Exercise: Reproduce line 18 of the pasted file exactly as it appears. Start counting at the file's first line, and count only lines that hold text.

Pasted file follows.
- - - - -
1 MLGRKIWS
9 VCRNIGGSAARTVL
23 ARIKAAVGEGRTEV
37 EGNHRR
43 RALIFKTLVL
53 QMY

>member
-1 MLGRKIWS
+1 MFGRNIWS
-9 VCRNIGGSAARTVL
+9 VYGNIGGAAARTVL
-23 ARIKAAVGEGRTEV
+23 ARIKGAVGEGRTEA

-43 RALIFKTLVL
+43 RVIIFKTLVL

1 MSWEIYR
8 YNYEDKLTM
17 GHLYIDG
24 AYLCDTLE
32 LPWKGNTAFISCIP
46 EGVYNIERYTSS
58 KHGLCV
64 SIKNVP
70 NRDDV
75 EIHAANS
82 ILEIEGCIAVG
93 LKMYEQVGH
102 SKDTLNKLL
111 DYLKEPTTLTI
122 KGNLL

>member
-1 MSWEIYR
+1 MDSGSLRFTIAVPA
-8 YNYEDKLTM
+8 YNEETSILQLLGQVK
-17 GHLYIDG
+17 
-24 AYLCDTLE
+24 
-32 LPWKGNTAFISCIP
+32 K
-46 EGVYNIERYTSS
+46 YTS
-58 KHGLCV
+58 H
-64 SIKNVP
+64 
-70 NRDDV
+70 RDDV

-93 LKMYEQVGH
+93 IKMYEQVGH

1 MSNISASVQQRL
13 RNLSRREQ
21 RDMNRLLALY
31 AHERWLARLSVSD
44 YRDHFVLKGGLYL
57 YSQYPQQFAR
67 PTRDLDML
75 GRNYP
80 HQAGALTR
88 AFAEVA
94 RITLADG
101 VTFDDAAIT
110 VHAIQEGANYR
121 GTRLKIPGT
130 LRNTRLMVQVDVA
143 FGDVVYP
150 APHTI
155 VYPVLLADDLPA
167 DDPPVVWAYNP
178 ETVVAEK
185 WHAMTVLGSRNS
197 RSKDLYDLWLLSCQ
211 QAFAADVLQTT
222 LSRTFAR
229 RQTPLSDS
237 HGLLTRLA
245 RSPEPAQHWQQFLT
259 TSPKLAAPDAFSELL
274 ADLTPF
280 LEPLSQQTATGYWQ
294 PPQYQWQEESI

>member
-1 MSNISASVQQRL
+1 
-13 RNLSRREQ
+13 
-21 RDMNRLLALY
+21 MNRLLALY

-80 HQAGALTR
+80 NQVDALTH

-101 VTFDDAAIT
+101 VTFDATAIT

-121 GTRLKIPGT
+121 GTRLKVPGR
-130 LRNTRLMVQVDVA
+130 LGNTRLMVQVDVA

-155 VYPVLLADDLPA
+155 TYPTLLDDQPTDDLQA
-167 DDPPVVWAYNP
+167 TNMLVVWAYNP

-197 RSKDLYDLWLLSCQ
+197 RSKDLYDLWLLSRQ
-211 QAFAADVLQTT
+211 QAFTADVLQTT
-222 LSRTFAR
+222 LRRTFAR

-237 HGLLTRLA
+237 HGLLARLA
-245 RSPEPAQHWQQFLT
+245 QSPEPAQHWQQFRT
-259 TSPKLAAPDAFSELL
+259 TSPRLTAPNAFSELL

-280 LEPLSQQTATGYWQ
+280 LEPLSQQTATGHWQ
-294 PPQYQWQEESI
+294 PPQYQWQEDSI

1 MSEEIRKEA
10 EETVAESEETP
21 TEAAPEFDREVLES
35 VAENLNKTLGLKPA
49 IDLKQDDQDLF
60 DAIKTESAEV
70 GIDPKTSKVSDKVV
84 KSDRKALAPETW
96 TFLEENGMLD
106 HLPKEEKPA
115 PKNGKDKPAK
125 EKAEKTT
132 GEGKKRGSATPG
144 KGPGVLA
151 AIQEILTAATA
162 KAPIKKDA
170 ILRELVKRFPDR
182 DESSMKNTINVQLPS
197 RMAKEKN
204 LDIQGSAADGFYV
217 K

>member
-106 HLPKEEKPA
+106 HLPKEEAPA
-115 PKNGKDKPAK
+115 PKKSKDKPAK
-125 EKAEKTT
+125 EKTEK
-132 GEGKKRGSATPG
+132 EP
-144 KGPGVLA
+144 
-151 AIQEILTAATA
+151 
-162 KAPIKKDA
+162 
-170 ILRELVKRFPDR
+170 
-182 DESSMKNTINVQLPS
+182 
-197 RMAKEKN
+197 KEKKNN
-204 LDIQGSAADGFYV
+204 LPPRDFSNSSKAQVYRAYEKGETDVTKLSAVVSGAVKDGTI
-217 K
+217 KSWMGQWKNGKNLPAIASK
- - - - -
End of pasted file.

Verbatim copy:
17 GHLYIDG